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Ancient Chimpanzee Tool Use Volume 61 Number 1, January/February 2008
by Zach Zorich

Ancient Chimpanzee Nutcrackers • Taï forest, Ivory Coast

(Courtesy Paco Bertolani)

Archaeologists led by Julio Mercader of the University of Calgary have uncovered the first known ancient chimpanzee archaeological site, a grouping of stone hammers that were used by apes 4,300 years ago to smash open nuts. By analyzing pollen grains embedded in the stones, the team was able to identify five species of nuts the tools were used to open, four of which are not eaten by humans. The discovery shows that stone tool use is not a behavior that chimpanzees learned recently by watching the farmers who live in the area, as some skeptics believe. Mercader thinks that humans and chimpanzees may have inherited stone tool use from an ancestral species of ape that lived as long as 14 million years ago.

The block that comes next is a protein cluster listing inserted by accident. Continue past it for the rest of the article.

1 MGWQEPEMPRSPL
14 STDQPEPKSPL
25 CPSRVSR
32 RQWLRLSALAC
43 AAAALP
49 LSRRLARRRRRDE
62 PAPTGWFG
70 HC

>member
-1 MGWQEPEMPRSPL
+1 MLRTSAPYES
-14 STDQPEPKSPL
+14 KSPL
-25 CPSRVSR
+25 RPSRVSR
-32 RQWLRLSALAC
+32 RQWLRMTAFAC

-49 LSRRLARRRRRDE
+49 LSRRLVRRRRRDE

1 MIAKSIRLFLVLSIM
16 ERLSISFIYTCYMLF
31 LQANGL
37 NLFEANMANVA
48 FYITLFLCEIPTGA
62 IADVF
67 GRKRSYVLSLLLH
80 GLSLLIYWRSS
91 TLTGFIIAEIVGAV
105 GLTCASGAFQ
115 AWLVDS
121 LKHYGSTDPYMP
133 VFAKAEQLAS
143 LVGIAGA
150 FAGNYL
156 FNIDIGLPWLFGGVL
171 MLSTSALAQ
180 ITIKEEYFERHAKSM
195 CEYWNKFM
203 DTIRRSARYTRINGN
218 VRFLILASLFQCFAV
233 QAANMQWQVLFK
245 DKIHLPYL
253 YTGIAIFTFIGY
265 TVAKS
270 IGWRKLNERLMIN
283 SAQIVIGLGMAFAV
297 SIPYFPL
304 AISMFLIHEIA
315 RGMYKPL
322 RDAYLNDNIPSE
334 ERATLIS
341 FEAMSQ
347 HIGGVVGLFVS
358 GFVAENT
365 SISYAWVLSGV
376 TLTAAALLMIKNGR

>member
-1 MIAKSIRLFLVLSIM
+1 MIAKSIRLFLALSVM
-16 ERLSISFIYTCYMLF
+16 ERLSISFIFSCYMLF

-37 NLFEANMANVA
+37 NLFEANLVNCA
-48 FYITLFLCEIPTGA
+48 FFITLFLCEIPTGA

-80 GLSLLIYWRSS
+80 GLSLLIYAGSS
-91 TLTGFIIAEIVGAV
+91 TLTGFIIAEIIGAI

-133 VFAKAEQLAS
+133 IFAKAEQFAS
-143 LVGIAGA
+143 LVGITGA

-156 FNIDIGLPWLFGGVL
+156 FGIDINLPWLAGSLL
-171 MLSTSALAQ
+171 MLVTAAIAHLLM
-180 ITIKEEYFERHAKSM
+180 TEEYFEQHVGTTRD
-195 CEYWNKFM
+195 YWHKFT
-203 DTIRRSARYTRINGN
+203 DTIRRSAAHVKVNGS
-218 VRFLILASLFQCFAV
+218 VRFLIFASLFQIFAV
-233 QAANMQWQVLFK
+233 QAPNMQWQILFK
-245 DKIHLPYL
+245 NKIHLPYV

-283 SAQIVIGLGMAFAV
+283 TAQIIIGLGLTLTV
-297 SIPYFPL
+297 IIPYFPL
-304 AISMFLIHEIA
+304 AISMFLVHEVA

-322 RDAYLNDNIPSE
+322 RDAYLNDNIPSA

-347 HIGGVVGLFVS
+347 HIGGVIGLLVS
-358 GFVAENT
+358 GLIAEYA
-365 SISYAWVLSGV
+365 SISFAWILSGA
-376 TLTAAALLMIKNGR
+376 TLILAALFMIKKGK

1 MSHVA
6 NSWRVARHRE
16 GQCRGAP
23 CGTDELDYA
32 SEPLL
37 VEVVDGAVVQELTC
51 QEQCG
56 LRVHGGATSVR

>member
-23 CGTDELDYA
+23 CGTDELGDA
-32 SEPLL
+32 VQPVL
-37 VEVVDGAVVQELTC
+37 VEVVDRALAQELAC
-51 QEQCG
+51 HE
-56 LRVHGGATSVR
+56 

Although using a big rock to smash open a nut may seem like a simple task, Mercader sees the stones as clues to much more complex behavior. "There is clear evidence that chimpanzees understand what raw materials they need," he says, pointing out that the apes prefer specific, durable types of stone, such as quartzite or granite. Knowing where to find the stones also requires planning and a good memory in a thick jungle where visibility is only about 40 feet.

The number of behaviors that are uniquely human has been steadily dwindling as scientists learn more about our primate cousins, but producing cutting tools still seems to be beyond the abilities of chimpanzees living in the wild.

"If you go to a nut-cracking site today, you would find there are flakes that come off of the hammers," Mercader says. "What we haven't seen is a chimp picking up any of those by-products and using them."

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© 2008 by the Archaeological Institute of America